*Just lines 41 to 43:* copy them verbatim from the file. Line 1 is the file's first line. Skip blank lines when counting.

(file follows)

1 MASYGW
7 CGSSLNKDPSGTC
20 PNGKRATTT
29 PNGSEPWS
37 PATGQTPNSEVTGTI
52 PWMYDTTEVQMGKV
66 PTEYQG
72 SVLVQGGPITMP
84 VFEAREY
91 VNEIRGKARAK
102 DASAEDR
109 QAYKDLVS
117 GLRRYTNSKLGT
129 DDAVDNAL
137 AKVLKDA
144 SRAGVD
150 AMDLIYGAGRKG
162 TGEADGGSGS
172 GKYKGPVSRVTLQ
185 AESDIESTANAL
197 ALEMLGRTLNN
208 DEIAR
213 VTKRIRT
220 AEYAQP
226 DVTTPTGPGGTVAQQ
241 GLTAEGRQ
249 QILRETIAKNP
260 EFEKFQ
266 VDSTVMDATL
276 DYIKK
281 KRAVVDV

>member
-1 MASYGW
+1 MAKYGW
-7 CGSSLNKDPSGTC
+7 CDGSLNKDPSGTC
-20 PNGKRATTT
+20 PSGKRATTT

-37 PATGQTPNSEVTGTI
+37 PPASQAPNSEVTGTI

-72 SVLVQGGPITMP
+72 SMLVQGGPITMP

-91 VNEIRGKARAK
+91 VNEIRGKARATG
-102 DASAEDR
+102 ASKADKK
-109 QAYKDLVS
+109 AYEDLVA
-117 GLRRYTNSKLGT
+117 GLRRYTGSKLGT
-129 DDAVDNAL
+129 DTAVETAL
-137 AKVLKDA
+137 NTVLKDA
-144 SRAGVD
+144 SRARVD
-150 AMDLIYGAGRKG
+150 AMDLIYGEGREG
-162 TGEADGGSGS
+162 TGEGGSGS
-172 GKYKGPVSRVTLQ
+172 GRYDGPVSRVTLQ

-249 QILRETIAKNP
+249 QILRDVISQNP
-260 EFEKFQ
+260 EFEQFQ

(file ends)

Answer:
-72 SVLVQGGPITMP
+72 SMLVQGGPITMP

-91 VNEIRGKARAK